Prison Tips

Mar

Federal sentencing and prison experts Alan Ellis, Mark Allenbaugh, and Nellie Torres Klein continue their look at the First Step Act of 2018, a new bipartisan federal prison reform law. In Part 2 of this three-part series, they review a long-awaited revision to the controversial method for calculating good conduct time credits, which may result in more granted ...

Dec

Most lawyers are understandably unable to advise a first-time federal inmate as to what it will be like in prison. Rarely do they ever get beyond an attorney visiting room. In this four-part series of articles, we, the co-authors of “Federal Prison Guidebook,” with the help of Philip S. Wise, retired Bureau of Prisons assistant director of heath services, offer ...

Aug

Inmates often say that 99 percent of lawyers don’t know the first thing about the Bureau of Prisons and the 1 percent who do are all doing time themselves. Understanding these practice tips, published in BNA's Bloomberg Law, will decrease the 99 percent number. Read the article here.

Jul

Most lawyers understandably are unable to advise a first-time federal inmate as to what it will be like in prison. In this article, the fourth in a series published in Law360 Expert Analysis newsletter, I interview J. Michael Henderson about key aspects of mental health care and substance abuse treatment in the Bureau of Prisons. Henderson has over 23 years ...

Jul

RDAP is the only BOP program through which federal prisoners can earn ...

Jun

The federal presentence investigation report (PSR) is the document most heavily relied on by a judge in imposing sentence—particularly in those cases where a guilty plea has been entered and the court knows little about the defendant. It also is the document that the Federal Bureau of Prisons (BOP) relies on in making designations and placements and many other decisions ...

Apr

Most lawyers are understandably unable to advise a first-time federal inmate as to what it will be like in prison. Rarely do they ever get beyond an attorney visiting room. In this four-part series of articles, we, the co-authors of "Federal Prison Guidebook," with the help of Philip S. Wise, retired Bureau of Prisons assistant director of heath services, offer ...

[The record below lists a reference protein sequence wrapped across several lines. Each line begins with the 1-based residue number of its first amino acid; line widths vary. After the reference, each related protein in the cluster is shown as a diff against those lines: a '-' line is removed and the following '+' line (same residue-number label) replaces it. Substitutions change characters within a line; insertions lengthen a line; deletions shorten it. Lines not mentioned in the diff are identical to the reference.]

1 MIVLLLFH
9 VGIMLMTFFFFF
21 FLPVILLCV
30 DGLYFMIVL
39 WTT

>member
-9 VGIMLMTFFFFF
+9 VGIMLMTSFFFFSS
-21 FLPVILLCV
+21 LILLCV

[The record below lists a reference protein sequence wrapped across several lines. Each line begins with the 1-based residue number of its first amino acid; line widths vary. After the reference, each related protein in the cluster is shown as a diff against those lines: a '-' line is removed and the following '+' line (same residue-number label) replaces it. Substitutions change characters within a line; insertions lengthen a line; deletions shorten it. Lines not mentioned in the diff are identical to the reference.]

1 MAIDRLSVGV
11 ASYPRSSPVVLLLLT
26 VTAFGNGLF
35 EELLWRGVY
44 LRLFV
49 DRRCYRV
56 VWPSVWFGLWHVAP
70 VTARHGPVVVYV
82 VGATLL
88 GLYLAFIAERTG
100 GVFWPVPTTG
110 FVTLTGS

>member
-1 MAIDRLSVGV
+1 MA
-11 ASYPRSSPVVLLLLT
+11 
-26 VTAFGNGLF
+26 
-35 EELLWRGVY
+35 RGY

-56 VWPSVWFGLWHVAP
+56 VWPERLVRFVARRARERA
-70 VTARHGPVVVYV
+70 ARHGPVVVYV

Mar

Most lawyers are understandably unable to advise a first-time federal inmate as to what it will be like in prison. Rarely do they ever get beyond an attorney visiting room. In this four-part series of articles, we, the co-authors of "Federal Prison Guidebook," with the help of Philip S. Wise, retired Bureau of Prisons assistant director of heath services, offer ...

Nov

This table, prepared by the Federal Defender Program of Chicago in 2001, is a useful predictive tool. It is not an official BOP document and should not be relied on as such. Please note that good time credits do not apply to sentences of one year of less. Click to see the Good Time Credit Calculation Table.

Nov

Attorney Allan Ellis discusses the the four-level scale the Bureau of Prisons (BOP) employs in the designation process that seeks to correlate prisoners’ perceived medical needs to resources, both at institutions and in their corresponding communities. Learn more about the criteria the BOP uses to determine how federal inmates are classified into the four medical levels and how community medical ...

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